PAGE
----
Nine of the 28 specially designed graphics designed b G.U.L.F. for tonight's protest at Manhattan's Guggenheim Museum. (images courtesy G.U.L.F.)

Nine of the 28 Futurist-inspired graphics designed by Noah Fischer for G.U.L.F.’s protest at Manhattan’s Guggenheim Museum. (images courtesy G.U.L.F.)

Last night’s protest action at New York’s Guggenheim Museum by the Gulf Ultra Luxury Faction (G.U.L.F.) is the group’s fourth intervention and the latest to raise awareness about the labor conditions on Saadiyat Island in the United Arab Emirates. The group attempted to unfurl a banner in the atrium of the Upper East Side museum, while other members browsing the Futurist art exhibition taped up Futurist-inspired graphics with messages targeting museum trustees and other labor-related messages, including “No Museum Built on Death” and “Chairman Mack, No Time to Waste.” A number of G.U.L.F. protesters also distributed flyers to museum visitors with a statement from G.U.L.F, which is reproduced below.

A museum visitor reading one of the G.U.L.F. graphics by a Futurist art work. (image by the author for Hyperallergic) (click to enlarge)

The group of over 40 individuals, which included NYU students, artists, and activists, entered the museum during the weekly pay-what-you-wish Saturday evening and beginning at roughly 6:45pm ET the group ignited their protest. A booming voice, speaking briefly from a megaphone that was quickly taken away by museum security, sparked the beginning of the museum-wide intervention.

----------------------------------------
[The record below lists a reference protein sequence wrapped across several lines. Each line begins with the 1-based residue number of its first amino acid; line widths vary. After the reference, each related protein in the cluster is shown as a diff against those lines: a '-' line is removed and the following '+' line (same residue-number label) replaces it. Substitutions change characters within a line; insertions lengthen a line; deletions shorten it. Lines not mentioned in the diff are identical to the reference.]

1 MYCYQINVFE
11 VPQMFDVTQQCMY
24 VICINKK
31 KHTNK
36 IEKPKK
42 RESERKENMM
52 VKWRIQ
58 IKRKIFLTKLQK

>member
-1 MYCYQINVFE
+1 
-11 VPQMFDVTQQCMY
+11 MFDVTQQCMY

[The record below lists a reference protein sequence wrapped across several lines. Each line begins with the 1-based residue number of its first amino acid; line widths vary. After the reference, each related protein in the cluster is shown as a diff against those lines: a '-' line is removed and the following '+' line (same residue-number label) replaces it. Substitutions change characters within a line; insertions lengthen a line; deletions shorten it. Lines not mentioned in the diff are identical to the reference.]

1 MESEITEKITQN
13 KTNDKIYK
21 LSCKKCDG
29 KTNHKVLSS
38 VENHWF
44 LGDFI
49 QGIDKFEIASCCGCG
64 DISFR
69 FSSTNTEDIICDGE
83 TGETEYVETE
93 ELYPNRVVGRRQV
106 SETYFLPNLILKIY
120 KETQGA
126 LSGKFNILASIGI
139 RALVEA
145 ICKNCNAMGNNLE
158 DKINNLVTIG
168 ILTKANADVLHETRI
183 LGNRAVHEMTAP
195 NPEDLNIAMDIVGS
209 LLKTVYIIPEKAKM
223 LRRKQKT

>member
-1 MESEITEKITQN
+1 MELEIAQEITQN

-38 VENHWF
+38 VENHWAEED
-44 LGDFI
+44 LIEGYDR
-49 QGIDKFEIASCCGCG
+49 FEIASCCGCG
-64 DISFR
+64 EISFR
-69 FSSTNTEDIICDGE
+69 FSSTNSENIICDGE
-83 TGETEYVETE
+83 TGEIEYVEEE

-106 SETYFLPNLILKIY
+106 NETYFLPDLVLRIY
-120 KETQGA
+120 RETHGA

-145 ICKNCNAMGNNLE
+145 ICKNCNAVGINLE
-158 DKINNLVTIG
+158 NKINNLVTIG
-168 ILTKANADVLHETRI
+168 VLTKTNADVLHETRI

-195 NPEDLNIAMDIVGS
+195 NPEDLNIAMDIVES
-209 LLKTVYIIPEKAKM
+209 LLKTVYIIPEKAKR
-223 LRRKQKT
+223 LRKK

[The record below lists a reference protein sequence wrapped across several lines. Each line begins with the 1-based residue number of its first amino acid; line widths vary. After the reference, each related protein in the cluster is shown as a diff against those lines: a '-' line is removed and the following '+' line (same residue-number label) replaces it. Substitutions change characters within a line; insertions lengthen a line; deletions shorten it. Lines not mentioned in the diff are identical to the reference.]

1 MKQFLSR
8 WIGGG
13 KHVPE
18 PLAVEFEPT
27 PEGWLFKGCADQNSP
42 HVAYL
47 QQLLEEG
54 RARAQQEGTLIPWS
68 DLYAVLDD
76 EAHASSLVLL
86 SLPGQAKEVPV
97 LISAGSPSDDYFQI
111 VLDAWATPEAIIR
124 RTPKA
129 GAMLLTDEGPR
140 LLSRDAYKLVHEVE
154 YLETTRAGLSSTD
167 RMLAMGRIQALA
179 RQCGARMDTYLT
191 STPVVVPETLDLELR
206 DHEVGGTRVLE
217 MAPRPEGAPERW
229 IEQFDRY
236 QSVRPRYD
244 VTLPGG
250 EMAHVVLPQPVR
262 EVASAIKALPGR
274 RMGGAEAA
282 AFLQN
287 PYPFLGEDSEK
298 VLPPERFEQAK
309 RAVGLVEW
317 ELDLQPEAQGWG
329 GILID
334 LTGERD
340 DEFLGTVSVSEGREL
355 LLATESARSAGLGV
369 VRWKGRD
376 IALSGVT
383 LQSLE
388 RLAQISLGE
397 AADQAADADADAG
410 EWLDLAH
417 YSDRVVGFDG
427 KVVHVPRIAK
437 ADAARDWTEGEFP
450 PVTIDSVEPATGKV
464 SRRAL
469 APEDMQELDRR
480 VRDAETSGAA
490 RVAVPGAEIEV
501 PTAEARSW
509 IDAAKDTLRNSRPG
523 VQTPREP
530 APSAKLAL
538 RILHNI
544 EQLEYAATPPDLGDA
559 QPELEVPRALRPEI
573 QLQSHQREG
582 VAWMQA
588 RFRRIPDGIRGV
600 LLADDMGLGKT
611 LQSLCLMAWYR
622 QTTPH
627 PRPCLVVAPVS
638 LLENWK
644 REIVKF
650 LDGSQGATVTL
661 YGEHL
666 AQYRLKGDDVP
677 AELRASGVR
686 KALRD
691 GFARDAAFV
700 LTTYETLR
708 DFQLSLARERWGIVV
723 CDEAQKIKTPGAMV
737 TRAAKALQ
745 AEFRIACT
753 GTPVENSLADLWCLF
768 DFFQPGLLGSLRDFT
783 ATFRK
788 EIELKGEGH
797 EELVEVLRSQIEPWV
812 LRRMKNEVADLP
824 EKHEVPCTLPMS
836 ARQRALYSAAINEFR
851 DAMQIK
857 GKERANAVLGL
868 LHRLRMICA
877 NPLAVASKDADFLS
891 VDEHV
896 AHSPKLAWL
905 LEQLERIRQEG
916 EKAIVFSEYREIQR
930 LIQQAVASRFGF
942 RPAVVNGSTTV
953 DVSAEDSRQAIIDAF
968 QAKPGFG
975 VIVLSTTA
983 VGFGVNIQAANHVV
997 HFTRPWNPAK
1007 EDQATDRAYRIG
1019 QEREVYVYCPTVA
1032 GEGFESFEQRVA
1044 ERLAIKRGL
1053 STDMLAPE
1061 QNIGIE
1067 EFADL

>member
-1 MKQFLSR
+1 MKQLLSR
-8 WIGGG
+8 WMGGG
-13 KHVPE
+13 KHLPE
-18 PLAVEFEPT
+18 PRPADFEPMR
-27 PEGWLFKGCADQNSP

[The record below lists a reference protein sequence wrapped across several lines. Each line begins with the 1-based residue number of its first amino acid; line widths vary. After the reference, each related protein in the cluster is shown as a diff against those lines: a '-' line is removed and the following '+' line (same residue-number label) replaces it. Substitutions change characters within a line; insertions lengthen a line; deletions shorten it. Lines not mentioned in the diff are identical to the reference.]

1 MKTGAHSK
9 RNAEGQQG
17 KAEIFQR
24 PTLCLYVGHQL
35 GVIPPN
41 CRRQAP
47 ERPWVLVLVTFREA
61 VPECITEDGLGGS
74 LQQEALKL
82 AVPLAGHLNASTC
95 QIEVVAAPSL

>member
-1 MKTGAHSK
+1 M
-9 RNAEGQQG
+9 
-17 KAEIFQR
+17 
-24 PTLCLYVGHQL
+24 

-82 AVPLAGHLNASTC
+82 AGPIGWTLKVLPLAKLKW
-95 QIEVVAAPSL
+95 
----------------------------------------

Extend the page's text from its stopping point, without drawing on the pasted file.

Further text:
Activists attempted to unfurl a mylar banner in the atrium, but a museum security official quickly ran and grabbed the banner before it was fully revealed. Participants later told me that the banner and megaphone was a planned distraction for security so that other activists could stick the graphics of what one person was calling “augmentations” near art works that “inspired” them. The activists said they worked to ensure that all the materials they used for the action would not harm the walls of the museum or other surfaces.

A Guggenheim security official in a beige suit stopping protesters from unfurling a banner in the atrium of the Upper East Side Museum. (screenshot from a video shot by the author for Hyperallergic)

The action comes on the heals of a New York Times front-page story on Monday, which publicized the labor problems that have plagued the NYU Abu Dhabi campus. The article went on to mention that similar issues are facing other Western-affiliated museum franchises on the same luxury island, namely Guggenheim Abu Dhabi and Louvre Abu Dhabi.

Police cars in front of the Guggenheim Museum after the G.U.L.F. intervention. (photo Hrag Vartanian/Hyperallergic) (click to enlarge)

Andrew Ross, a NYU professor of sociology, said the Times story has raised more awareness but the battle has not changed. “There has been an increased level of dialogue within NYU, the Coalition of Fair Labor at NYU … has circulated a petition on this issue and [garnered] several hundred signatures asking the administration not to be defensive, not to deflect responsibility, and to be proactive going forward, which is to say that we don’t want NYU to function as an island on Saadiyat but to be a resource that would generate policy-oriented knowledge that can be used to reform the sponsorship system,” Ross said.